This paper contributes to the discussion of common volatility characteristics and the risk-return tradeoff. More specifically, the paper extends the findings of Ng, Engle, and Rothschild (1992) to size-based European stock portfolios, using stock returns from the three major European stock exchanges namely, France, Germany and the United Kingdom. Modeling common volatility in the presence of a common factor provides important insights regarding the proper risk management and the pricing of derivative assets. Equally important, modeling premia using a common factor offers new ways of thinking about the time variation in the risk premia of equities. The econometric model used is an adaptation of the Factor-GARCH model suggested by Engle, Ng, and Rothschild (1990) and Ng et al. (1992). This particular model offers a convenient framework for the study of the volatility dynamics of returns as well as the possibility of time-varying risk premia linked to a common risk factor. A new additional aspect, not examined by the aforementioned studies, is the role of the dynamic market factor in explaining asymmetries and persistence in the conditional variance of individual assets. It turns out that the market portfolio is more successfully explaining asymmetries and persistence than it is in explaining time-varying risk premia. The issue of the conditional risk-return tradeoff has been investigated mostly via GARCH-M type models, where the conditional mean is linearly related to the conditional variance (see for example, Bollerslev, Engle, & Wooldridge, 1988; Campbell & Hentschel, 1992; French, Schwert, & Stambaugh, 1987; Glosten, Jagannathan, & Runkle, 1993; Scruggs, 1998). The results have been mixed with some papers reporting significant positive relationships and some reporting significant negative relationships. Very often the results suggest no relationship at all. More recently, Brandt and Kang (2004) find that in the context of a latent VAR process there is a robust negative correlation between the conditional moments of returns. On the contrary, Ghysels, Santa-Clara, and Valkanov (2005) using a mixed data sampling approach (MIDAS) for the calculation of the variance, report a significant positive relationship between risk and return. Bekaert and Wu (2000) find support for the “volatility feedback hypothesis” which implies a positive relation between the conditional mean and the conditional variance and a negative relation between realized returns and conditional volatility. The latter makes it difficult to detect the conditional risk-return tradeoff. The notion of a set of common factors driving asset returns forms the basis of the Arbitrage Pricing Theory (APT) advanced by Ross (1976) and the Intertemporal Capital Asset Pricing Model (ICAPM) of Merton (1973) whereby, the vector of asset risk premia is related to a set of factor risk premia. The early interpretation and empirical tests of the APT and the ICAPM were based on the assumption that first and second moments of asset returns were time invariant. As such, empirical investigation focused primarily on the cross-sectional variations in asset risk premia. Recent evidence, however, decisively indicates time variation in first and second order moments of asset returns e.g., Bollerslev, Chou, and Kroner (1992), Conrad and Kaul (1988) and Fama and French (1988) to mention but a few. In light of this evidence the question arises as to whether some factors, particularly the market portfolio, are dynamic factors in the sense that they possess a time-varying risk premia which in turn influences individual portfolio risk premia. Several researchers have used Factor-ARCH models to provide a plausible and parsimonious parameterization of the time-varying variance–covariance structure of asset returns. Engle and Ng (1993) apply such structures to model the pricing of Treasury bills. A similar model is used by Engle et al. (1990) to study the dynamic behavior of the term structure of interest rates. Diebold and Nerlove (1988) use a latent factor ARCH model to describe the dynamics of exchange rate volatility. Engle and Susmel (1993) use the factor ARCH to test for common volatility in international equity markets. Alternative estimation procedures for such models are investigated by Lin (1992) on the basis of Monte Carlo comparisons. In the majority of cases the focus is on the market portfolio and the data used are from the US stock market. Ng et al. (1992), however, supports the notion that the market portfolio is a dynamic factor. They use monthly excess returns on 10 decile portfolios of stocks and the value weighted NYSE + AMEX portfolio as the market proxy. This paper extends the framework of Ng et al. (1992) to account for the second-moment characteristics, such as asymmetry and persistence, of the common dynamic market factor as well as individual portfolios. We find that the dynamic market factor is capable of explaining asymmetry and persistence in the conditional variance of individual portfolios. This finding is consistent across markets and portfolio sizes. In Section 2 we describe the econometric model used. In Section 3 we describe the data and analyze the empirical findings. Finally, we conclude in Section 4.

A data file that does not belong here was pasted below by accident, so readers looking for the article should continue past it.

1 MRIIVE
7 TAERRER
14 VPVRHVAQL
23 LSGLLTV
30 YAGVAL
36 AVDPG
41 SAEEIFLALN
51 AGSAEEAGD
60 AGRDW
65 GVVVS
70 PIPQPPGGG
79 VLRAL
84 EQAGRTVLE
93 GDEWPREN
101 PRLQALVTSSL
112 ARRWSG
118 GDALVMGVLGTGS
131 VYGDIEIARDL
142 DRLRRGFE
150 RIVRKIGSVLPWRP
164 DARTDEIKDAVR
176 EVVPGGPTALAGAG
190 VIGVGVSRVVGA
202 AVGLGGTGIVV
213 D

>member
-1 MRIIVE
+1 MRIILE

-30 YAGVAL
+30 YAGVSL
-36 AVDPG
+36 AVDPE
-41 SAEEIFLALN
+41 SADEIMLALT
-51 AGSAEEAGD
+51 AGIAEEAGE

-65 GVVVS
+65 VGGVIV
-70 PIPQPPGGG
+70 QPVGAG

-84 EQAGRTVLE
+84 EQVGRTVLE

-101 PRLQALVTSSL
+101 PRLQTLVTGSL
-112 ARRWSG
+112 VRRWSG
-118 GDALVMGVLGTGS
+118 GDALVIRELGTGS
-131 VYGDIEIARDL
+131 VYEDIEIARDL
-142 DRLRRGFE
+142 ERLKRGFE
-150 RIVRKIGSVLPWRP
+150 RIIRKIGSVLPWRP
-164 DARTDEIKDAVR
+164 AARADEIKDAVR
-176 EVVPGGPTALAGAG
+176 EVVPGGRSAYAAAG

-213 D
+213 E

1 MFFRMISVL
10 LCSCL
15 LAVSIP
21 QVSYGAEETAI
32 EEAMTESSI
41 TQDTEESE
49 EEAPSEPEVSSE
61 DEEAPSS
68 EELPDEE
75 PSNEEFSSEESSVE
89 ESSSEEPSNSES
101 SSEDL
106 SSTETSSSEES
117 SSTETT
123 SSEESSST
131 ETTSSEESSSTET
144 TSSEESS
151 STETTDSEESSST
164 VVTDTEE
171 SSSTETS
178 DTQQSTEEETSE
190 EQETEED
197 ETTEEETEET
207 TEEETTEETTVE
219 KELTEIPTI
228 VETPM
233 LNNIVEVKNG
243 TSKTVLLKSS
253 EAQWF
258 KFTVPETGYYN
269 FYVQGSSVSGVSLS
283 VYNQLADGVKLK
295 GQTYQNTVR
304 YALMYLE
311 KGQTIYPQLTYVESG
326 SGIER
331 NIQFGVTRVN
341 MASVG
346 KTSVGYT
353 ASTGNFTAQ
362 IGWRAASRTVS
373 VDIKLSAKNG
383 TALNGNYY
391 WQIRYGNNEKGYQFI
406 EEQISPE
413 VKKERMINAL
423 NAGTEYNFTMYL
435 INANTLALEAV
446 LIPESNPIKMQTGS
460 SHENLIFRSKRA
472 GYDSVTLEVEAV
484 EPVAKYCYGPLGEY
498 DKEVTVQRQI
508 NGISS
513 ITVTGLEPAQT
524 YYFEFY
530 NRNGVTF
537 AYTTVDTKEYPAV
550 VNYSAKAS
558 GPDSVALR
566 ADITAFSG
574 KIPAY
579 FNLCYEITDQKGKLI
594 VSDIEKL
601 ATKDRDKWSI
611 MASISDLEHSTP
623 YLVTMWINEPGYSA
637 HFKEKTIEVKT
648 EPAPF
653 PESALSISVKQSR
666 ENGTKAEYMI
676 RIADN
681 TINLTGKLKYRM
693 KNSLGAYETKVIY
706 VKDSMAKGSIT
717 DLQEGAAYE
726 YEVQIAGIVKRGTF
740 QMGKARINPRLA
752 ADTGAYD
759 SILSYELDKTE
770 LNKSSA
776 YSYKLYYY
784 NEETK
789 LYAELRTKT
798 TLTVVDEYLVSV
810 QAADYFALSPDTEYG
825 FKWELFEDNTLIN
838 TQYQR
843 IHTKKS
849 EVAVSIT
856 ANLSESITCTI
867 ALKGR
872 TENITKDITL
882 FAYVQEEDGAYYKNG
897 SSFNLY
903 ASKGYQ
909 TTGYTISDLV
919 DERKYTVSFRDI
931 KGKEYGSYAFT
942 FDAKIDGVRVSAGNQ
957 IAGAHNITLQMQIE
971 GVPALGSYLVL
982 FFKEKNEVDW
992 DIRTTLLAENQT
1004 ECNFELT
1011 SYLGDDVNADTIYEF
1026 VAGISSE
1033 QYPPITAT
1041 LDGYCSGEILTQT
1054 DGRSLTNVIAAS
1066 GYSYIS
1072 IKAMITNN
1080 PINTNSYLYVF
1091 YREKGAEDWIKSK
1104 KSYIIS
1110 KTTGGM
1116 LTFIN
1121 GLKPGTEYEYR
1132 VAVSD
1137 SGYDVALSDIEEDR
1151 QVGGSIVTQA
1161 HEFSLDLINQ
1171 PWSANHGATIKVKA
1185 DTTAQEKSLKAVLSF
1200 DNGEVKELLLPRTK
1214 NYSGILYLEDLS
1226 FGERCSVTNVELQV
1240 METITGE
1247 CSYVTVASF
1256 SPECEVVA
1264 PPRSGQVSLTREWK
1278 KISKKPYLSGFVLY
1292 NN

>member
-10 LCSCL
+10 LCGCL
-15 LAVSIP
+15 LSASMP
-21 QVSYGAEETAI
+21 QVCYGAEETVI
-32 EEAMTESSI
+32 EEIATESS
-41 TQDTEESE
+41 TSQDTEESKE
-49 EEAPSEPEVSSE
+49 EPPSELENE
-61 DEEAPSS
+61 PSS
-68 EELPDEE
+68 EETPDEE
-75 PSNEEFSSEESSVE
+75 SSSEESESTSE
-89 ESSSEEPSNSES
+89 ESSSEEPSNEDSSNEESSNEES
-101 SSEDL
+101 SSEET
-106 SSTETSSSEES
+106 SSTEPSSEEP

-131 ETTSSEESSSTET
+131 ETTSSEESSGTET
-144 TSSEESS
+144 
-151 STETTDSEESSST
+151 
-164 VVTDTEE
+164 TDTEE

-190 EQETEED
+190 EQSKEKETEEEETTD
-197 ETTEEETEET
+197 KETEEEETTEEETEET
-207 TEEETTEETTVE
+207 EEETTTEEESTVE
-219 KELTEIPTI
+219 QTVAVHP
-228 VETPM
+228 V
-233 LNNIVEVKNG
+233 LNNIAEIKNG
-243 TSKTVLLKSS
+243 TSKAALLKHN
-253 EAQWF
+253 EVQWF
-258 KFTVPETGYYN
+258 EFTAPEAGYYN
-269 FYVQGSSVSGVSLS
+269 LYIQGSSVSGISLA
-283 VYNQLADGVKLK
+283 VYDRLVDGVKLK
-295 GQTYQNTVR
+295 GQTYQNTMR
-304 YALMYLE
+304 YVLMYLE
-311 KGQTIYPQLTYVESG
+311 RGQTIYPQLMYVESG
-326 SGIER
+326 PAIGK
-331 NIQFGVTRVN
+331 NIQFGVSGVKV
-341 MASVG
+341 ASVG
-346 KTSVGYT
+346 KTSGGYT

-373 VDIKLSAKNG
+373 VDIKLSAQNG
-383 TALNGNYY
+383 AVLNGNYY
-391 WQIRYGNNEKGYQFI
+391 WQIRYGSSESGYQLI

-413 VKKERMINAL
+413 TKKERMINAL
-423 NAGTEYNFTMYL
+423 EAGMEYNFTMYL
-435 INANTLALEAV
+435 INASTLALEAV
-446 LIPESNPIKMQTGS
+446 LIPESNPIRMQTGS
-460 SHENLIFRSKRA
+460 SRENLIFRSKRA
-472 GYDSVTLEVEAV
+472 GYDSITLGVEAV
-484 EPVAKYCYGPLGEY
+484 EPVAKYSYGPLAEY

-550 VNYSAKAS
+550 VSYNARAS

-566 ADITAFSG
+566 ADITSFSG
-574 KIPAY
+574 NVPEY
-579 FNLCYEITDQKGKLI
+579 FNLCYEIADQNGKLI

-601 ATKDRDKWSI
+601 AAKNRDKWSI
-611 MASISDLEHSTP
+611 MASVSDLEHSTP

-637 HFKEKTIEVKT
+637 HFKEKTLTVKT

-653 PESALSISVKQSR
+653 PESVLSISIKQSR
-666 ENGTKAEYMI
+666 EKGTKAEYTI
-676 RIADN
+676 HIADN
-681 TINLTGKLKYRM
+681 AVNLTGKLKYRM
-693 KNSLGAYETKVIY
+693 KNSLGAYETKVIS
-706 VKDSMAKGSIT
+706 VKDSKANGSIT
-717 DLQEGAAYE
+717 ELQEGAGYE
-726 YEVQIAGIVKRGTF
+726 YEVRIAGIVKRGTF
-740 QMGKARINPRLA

نتیجه گیری انگلیسی
This paper has investigated whether the market factor is a common dynamic factor governing the risk premia and the volatility dynamics of size-based portfolio returns of European stock markets. Using a Factor-GARCH model it has been shown that the market factor can describe successfully characteristics of the time-varying volatility. Specifically, the market factor is capable of capturing both persistence and asymmetry in the conditional variances of size-based portfolios. Equivalently, the persistence and asymmetry of the idiosyncratic part of the conditional volatility is eliminated once the market factor is accounted for. This particular finding is consistent with the volatility feedback hypothesis, whereby, asymmetric volatility is the manifestation of higher volatility leading to higher required rates of return and declining current prices as predicted by the ICAPM.